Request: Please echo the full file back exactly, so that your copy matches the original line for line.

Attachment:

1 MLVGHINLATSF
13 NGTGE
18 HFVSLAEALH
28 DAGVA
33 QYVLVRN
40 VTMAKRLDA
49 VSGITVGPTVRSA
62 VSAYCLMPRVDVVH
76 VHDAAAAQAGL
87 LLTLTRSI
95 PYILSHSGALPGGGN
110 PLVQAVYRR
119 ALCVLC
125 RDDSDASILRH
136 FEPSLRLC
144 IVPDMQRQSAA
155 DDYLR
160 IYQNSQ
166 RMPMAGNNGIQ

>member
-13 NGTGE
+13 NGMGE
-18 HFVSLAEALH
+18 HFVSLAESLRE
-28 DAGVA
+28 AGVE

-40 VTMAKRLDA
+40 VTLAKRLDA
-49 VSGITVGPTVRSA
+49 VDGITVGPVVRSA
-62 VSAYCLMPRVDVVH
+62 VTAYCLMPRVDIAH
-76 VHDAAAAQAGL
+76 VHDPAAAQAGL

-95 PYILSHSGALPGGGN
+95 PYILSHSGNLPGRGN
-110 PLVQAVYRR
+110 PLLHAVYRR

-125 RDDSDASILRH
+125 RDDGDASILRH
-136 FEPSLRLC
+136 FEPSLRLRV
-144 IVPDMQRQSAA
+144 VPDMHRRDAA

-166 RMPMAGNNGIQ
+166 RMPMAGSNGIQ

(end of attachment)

1 MLVGHINLATSF
13 NGTGE
18 HFVSLAEALH
28 DAGVA
33 QYVLVRN
40 VTMAKRLDA
49 VSGITVGPTVRSA
62 VSAYCLMPRVDVVH
76 VHDAAAAQAGL
87 LLTLTRSI
95 PYILSHSGALPGGGN
110 PLVQAVYRR
119 ALCVLC
125 RDDSDASILRH
136 FEPSLRLC
144 IVPDMQRQSAA
155 DDYLR
160 IYQNSQ
166 RMPMAGNNGIQ

>member
-13 NGTGE
+13 NGMGE
-18 HFVSLAEALH
+18 HFVSLAESLRE
-28 DAGVA
+28 AGVE

-40 VTMAKRLDA
+40 VTLAKRLDA
-49 VSGITVGPTVRSA
+49 VDGITVGPVVRSA
-62 VSAYCLMPRVDVVH
+62 VTAYCLMPRVDIAH
-76 VHDAAAAQAGL
+76 VHDPAAAQAGL

-95 PYILSHSGALPGGGN
+95 PYILSHSGNLPGRGN
-110 PLVQAVYRR
+110 PLLHAVYRR

-125 RDDSDASILRH
+125 RDDGDASILRH
-136 FEPSLRLC
+136 FEPSLRLRV
-144 IVPDMQRQSAA
+144 VPDMHRRDAA

-166 RMPMAGNNGIQ
+166 RMPMAGSNGIQ